Monday, 27 September 2010

Some MySQL projects I think are cool - OpenQuery Graph Engine (OQG)

This project was announced a year or so ago by Antony Curtis who used to work for MySQL AB. Having met Antony a few times I was intrigued to see what he was up to. The quote on the OpenQuery website describes it well :
The Open Query GRAPH engine (OQGRAPH) is a computation engine allowing hierarchies and more complex graph structures to be handled in a relational fashion. In a nutshell, tree structures and friend-of-a-friend style searches can now be done using standard SQL syntax, and results joined onto other tables.

That sounds cool, and it's the first time I've heard of a MySQL 'Computation engine' plugin. Delving further into the manual gives some insight, and there's some unexpected twists there :
  • OQG is a storage engine, but data stored is not persistent w.r.t. server crashes.
  • All tables have the same schema, storing details of graph 'edges'.
  • The fixed schema has a magic column called 'latch'
  • Depending on the constant value of latch used in a SELECT statement on the table, the engine will return different 'pseudo results'.
The last fact is the coolest one. As far as I understand it :
  • SELECT where latch = NULL AND ... allows queries on the graph as though it were a list of edges (as the data was entered).
  • SELECT where latch = 0 [AND ...] allows queries on the graph as though it were a list of nodes.
  • SELECT where latch = 1 [AND ...] allows Dijkstra's shortest path algorithm to be applied to the graph
  • SELECT where latch = 2 [AND ...] allows a breadth-first search to be applied to the graph
This is a superb hack! I imagine the OQG engine internally has an in-memory graph structure which is maintained as edges are added via the INSERT Api. The SELECT Api then gives access to different views of the underlying graph and even allows complex parameterised functions to be applied to the graph, giving results as a set of rows which can be decoded into the required result. It's not pretty, but it's an extremely pragmatic approach to embedding graph access and operations within a database.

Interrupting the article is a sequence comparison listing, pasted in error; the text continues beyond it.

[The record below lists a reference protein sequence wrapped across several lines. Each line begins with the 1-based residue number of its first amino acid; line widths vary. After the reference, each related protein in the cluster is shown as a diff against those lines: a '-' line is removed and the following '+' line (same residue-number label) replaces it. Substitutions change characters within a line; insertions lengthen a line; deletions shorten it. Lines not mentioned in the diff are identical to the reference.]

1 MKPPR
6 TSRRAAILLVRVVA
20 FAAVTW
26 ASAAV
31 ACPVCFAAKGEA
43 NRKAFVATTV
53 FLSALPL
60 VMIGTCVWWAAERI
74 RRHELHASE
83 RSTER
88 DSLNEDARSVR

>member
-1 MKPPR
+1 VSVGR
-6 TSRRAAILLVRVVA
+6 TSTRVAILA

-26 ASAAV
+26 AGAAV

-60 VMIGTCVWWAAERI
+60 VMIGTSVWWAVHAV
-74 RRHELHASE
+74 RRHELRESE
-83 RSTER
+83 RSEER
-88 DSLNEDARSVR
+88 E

It's also undeniable that the use of magic numbers and the 'latch' column adds a certain arcane wackiness that charms this reader. It's definitely a MySQL-style solution, continuing the tradition of MyISAM, Blackhole, Federated etc where good-enough gets to market before best, and 20% of the implementation effort delivers 80% of the functionality.

Once again I'd be interested to hear about how this is actually being used, and what sort of difference it is making.

Each of these three cool projects enable new solutions individually and expand the dimensions of what is possible using MySQL. In combination they open up a vast expanse of potential. One of the best things about them is that they all happened outside the confines of MySQL / Sun / Oracle. Hopefully they will get the success they deserve so that we can have more cool new projects in future.

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